Gone with the wind

Sand swirls in the Sharjah desert around the homes of an abandoned village, erasing traces of its former residents.

WORDS BY CATHERINE BOLGAR

PHOTOGRAPHY  BY SHUKHRAT GAFUROV

What would it take for you to walk away from your home for good? Bad spirits? Ill winds? In the Sharjah desert near Al Madam, a dozen homes sit abandoned, lined up along a single street that ends at a mosque. The homes, built decades ago, remain solid, although their doors and windows are gone. A neat development with trees and courtyards, except that it’s nearly buried in cinnamon-coloured sand. The houses had been occupied by the Kutbi tribe but abandoned, some say because of jinn forces, although they might have been driven out by the invading desert, which has all but engulfed the village.

Dubai-based photographer Shukhrat Gafurov often takes photography tours to the buried village, especially at sunset, when the light is softer and the shadows longer. The wind tends to pick up around 4pm, adding to the air of mystery as the sand plays over the peaks of the dunes.

“The feeling is positive, even though it’s abandoned,” Gafurov says. “You feel very peaceful, first because it’s silent, and second because it’s beautiful.”

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Video by Shukhrat Gafurov for Hadara Magazine

The sand dunes swirl incongruously to the ceilings inside homes where wallpaper is still visible. The rippling waves of sand contrasts with the square interiors, offering a juxtaposition of geometries and colours—the reddish brown sand against the blues and greens of the interior walls, undulating dunes against sharp lines of walls and pillars.

In one shot, a couple seem to hover, almost like jinns, in a bare room, where wavy crests of sand disguise the floor. The walls are a pale green like the sea, and the deep green carpet “almost looks like grass. It’s been broken into pieces by time and by people,” Gafurov says.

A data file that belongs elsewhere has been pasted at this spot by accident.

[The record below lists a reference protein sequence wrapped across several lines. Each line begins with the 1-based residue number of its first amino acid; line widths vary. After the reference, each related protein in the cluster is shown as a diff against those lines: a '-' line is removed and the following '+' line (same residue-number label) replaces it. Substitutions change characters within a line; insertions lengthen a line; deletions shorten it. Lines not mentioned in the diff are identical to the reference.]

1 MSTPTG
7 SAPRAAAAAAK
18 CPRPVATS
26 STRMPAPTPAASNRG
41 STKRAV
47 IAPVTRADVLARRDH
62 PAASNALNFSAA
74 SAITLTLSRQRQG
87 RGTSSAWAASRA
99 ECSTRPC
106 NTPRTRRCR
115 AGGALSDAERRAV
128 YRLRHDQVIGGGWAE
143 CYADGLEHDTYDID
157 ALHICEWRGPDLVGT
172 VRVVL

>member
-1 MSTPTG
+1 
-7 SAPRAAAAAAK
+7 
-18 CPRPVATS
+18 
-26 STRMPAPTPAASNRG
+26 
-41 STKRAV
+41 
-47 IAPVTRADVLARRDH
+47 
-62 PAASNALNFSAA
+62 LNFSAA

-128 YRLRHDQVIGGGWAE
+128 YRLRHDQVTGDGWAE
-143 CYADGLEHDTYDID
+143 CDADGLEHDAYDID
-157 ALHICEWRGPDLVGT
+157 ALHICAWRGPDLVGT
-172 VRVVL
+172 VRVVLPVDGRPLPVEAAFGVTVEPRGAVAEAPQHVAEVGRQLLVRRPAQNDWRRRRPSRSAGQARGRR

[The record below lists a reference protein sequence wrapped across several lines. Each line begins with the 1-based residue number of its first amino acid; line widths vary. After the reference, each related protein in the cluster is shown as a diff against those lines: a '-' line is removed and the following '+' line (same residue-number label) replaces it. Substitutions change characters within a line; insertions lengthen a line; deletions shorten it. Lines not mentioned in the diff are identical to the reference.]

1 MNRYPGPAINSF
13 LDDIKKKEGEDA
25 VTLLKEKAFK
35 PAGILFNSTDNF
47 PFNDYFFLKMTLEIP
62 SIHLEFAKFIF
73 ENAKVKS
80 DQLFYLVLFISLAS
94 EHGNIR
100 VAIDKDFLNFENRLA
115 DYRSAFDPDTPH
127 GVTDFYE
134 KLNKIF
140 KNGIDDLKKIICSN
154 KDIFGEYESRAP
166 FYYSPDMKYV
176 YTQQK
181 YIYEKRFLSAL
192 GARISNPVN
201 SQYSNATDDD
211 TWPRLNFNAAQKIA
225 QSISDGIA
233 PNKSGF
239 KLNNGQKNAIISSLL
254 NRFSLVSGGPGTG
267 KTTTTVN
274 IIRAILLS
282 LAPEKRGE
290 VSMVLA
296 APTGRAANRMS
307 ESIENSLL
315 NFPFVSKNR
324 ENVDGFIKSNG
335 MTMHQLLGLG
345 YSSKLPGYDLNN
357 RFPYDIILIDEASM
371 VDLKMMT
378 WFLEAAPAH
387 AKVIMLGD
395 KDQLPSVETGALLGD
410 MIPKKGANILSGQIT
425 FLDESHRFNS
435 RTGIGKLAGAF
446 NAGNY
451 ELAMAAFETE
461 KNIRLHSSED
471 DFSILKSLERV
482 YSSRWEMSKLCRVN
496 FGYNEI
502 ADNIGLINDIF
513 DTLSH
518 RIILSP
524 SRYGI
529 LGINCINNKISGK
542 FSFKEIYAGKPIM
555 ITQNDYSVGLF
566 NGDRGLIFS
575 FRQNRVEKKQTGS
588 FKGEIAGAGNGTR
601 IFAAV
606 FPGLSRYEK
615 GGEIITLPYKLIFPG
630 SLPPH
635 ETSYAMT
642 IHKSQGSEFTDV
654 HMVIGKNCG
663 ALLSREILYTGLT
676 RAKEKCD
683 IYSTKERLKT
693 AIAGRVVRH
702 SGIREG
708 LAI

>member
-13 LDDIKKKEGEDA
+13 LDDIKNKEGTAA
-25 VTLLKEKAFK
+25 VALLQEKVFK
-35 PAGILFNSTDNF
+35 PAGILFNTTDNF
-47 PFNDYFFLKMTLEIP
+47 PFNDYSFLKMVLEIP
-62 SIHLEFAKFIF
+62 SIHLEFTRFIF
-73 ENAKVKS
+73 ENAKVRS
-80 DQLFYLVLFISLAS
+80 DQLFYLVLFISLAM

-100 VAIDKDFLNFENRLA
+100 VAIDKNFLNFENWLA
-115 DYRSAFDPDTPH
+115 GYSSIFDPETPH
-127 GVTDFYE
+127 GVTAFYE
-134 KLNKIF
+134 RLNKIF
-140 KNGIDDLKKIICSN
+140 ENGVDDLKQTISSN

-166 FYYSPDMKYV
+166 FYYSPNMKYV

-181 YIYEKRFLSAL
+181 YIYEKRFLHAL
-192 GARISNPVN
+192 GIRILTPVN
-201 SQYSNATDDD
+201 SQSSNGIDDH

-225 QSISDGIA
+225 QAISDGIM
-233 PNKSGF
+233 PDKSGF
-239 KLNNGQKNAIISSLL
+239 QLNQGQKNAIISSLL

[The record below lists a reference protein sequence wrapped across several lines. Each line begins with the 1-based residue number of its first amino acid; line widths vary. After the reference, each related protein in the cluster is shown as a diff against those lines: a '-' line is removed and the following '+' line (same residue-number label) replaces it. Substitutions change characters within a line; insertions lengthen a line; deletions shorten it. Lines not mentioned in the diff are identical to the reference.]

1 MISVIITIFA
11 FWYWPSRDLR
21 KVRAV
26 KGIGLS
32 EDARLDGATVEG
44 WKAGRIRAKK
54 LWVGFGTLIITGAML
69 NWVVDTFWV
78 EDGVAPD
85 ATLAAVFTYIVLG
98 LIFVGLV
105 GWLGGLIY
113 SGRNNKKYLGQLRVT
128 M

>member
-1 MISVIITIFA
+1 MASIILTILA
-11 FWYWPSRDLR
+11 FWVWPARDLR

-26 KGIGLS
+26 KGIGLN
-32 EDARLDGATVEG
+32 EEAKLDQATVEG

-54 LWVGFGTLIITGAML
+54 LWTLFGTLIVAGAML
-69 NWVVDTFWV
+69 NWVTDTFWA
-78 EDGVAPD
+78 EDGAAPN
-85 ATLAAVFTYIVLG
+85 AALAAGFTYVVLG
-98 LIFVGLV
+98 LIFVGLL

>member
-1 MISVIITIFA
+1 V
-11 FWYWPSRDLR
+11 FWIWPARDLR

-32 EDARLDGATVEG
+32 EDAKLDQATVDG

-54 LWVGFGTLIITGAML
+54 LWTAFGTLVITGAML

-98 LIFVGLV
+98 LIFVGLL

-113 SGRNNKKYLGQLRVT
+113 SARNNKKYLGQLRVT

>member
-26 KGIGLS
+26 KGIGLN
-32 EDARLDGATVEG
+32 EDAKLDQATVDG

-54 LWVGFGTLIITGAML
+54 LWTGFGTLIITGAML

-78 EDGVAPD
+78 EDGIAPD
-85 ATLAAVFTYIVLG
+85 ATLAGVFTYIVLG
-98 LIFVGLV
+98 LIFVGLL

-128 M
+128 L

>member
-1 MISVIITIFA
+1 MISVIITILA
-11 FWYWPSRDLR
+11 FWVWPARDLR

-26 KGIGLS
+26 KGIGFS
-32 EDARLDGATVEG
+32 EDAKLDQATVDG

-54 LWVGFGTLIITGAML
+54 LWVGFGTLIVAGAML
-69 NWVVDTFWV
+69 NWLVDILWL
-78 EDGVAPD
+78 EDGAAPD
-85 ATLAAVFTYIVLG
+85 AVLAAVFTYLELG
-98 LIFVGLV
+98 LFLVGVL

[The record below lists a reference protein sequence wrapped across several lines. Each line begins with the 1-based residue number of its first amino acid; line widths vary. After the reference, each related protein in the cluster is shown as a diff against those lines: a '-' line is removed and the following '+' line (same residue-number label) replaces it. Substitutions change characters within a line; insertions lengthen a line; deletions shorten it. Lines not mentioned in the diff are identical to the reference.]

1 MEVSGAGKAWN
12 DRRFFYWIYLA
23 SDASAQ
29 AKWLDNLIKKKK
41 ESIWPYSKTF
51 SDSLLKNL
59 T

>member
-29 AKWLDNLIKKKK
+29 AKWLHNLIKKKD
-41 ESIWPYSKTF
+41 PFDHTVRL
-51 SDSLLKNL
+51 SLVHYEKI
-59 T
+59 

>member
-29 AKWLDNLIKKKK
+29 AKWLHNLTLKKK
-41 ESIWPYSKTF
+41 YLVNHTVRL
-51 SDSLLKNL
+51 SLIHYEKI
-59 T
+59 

When he arrives at the buried village, Gafurov likes to first look over the place from a rooftop. “You can see where you are, all the houses, the trees. You can see the endless desert beyond,” he says. He shot from above with drones to “show the abandonment of the place. The houses are being swallowed by sand.”

To capture what one experiences inside the houses, Gafurov overlaid two photos—one with the settings adjusted for outside, which left the interiors too dark to make out, and the other adjusted for inside, which made the view overexposed to white-out. The overlay isn’t to do tricks, he says, but to offer what the human eye perceives—the delicate blue walls, with rippling sand rising on one side, while, through the two large windows, the sand continues, seamlessly, like an inundating sea, toward the neighbouring house.

The spot has become popular with Instagrammers, but, he says, “the wind will erase all the traces and in an hour it will be pristine again.”

Doomed by dunes, the buried village becomes more dramatic at sunrise and at sunset, when shadows lengthen. The ill winds have driven away residents and will quickly erase every trace of visitors.

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